This is the first mention I have seen of Levi being a teacher and I would love to track down where and what he taught (if he did). I’m also curious what he did as a teamster.

There are some inconsistencies. I think he was born in 1820 rather than 1823, and I think that his mother died in Winter Quarters, before the trek to Utah. While family lore says that Jane traveled with his family to Utah as their cook, I only have evidence that she was in the same wagon train as Levi’s father and brother.

This biography raises one question that I am interested in further checking out. Did Levi and Jane know each other during or prior to being in Nauvoo? Levi’s diary mentions that he had a slight acquaintance with Jane prior to his enlistment in the Mormon Battalion. Does that go back to Michigan? Both Jane and Levi were from Michigan and both had ties to Kalamazoo.

I have some documents that can prove some aspects of this biography.

1) The marriage record of Levi Savage & Polly Haynes.

I found this in Huron County, Ohio about 15 years ago when I was just starting out as a genealogist and didn’t know the importance of appropriate citation and documentation. Now I don’t even remember if I was at a courthouse or in the town government building. Thus, at the moment, I have no citation for this, but will track it down.

marriage record of levi savage and polly cropped

2) His pension record which shows that he served in the Mormon Battalion

Page 2

3) His diary, which states that he was called to Siam and records his travels and experiences.

4) His death certificate

death certificate from

Death certificate: “Utah Death Certificates, 1904-1956,” index and images, FamilySearch ( : accessed 12 Jan 2013), Levi Savage, 13 Dec 1910.

His gravestone might also be of interest:

levi jr gravestone

This was accessed on on January, 12, 2013 and is from Levi’s page (memorial # 145926)


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Welcome to Bridging the Past. We help genealogists connect to their colonial New England ancestors by sharing with them information about the lives of their ancestors. What did they eat? What did they wear? What was a typical day like? Did my ancestor fight in a war? What was life like for that ancestor, and for the loved ones he left at home? Why did they move? Was it part of a larger movement? By answering these questions, and many more, you can bring your ancestors to life and feel closer to them. We design lectures to answer these questions and give genealogists the tools and resources to personally connect with their ancestors by fleshing out the lives of their ancestors so they are more than names, dates and places on a piece of paper.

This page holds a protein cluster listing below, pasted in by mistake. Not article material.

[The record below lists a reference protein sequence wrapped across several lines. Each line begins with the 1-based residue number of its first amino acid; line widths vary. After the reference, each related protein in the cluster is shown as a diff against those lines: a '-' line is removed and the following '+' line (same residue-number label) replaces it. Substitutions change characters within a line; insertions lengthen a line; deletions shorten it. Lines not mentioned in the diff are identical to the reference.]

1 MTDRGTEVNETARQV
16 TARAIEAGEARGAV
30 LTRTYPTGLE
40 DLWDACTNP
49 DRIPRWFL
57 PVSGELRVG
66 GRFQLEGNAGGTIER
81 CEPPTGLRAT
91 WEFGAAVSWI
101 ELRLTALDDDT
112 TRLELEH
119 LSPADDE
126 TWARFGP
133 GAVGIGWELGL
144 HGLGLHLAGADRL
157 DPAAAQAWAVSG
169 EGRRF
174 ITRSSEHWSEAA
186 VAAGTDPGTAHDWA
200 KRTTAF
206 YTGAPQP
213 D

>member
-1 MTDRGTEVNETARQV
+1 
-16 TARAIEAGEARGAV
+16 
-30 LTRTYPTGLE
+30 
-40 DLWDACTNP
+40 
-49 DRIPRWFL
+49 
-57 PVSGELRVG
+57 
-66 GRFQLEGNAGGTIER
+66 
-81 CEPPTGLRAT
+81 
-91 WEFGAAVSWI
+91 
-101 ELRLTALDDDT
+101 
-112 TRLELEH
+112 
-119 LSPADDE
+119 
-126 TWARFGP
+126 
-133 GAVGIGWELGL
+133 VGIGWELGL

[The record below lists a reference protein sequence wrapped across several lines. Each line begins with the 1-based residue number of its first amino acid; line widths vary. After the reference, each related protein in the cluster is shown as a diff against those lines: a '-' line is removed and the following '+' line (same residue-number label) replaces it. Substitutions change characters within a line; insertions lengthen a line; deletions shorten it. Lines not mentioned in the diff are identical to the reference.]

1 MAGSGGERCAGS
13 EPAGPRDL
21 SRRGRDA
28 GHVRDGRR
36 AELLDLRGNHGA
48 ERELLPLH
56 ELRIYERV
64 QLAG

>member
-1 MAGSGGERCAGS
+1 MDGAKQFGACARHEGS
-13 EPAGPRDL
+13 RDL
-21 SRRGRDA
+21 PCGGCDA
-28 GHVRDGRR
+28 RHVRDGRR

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3 Responses to Seeing what I have: unsourced biography of Levi Savage

  1. Rayna Larson says:

    I don’t know if you are still searching for information on Levi Savage and Jane Mathers, but I am a descendant and have some information that may be helpful to you. My e-mail address is Some of the information can be found in Levi Mathers Savage journals that he kept. As a young adult he went back to Michigan and visited with all of his Mathers relatives and wrote down what they told him about Jane. I know a lot more and will try and sources for you if you are interested.

    • Hi Rayna. I have some info on Jane but have not seen any documentation about Jane’s marriage, and subsequent annulment. Do you have any documenation about that? I’ll be sending you an email so we can chat via email. Thanks for stopping by and leaving comments. I always love learning about new cousins

  2. Rayna Larson says:

    I know the story of how Jane happened to be on that trek alone as a 17 year old. Her parents were packed and ready to go join the other Mormons and their neighbor came and talked to the parents that night and they decided not to go. Jane said she was going anyway and her little sister tells that she walked away from the family and the little sister ran after her and hugged her and that was the last time she saw her. It seems that there was another girl who was friends with Jane and so the two of them joined the trek. Somewhere along the way Jane was married into a polygamist family and the first wife was not happy with this at all. Jane was not happy with the situation either. I always was told that she was assigned to ride with this family, but records show that she was in fact married to the man. When Levi’s mother died in childbirth, this was a when Jane came to help out with the new baby and to cook for the Savages. I had always imagined a romance between Jane and Levi before he joined the Mormon Battalion, but it seems that they did not really know each other. Since they were in the same company, they had probably met. I haven’t researched what happened to Jane’s girl friend and if she was also married to someone in the same company. But after helping with the Savage family they knew her well and it did not take Levi long to get to know her. There was some questions about her marriage to the other man and this was taken to Brigham Young who said that it was not a valid marriage or some such thing. And she and Levi were married a few months after he returned to Salt Lake City. She only lived 11 months after her son, Levi Mathers Savage was born and died of a hemorrhage that may have been a result of something that went wrong at the birth.